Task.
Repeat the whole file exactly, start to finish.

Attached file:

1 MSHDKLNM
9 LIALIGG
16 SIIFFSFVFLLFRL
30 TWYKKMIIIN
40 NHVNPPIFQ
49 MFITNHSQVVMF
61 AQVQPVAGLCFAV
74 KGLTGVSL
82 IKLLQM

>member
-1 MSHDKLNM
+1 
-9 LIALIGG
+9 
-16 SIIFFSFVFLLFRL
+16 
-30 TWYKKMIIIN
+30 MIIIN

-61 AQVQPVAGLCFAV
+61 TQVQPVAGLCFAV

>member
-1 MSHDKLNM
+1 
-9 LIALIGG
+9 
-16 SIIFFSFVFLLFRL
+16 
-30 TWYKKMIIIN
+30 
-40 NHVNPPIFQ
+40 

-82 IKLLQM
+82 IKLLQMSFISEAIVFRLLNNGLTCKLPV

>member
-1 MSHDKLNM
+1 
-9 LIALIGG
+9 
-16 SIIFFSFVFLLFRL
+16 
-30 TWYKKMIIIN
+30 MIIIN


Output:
1 MSHDKLNM
9 LIALIGG
16 SIIFFSFVFLLFRL
30 TWYKKMIIIN
40 NHVNPPIFQ
49 MFITNHSQVVMF
61 AQVQPVAGLCFAV
74 KGLTGVSL
82 IKLLQM

>member
-1 MSHDKLNM
+1 
-9 LIALIGG
+9 
-16 SIIFFSFVFLLFRL
+16 
-30 TWYKKMIIIN
+30 MIIIN

-61 AQVQPVAGLCFAV
+61 TQVQPVAGLCFAV

>member
-1 MSHDKLNM
+1 
-9 LIALIGG
+9 
-16 SIIFFSFVFLLFRL
+16 
-30 TWYKKMIIIN
+30 
-40 NHVNPPIFQ
+40 

-82 IKLLQM
+82 IKLLQMSFISEAIVFRLLNNGLTCKLPV

>member
-1 MSHDKLNM
+1 
-9 LIALIGG
+9 
-16 SIIFFSFVFLLFRL
+16 
-30 TWYKKMIIIN
+30 MIIIN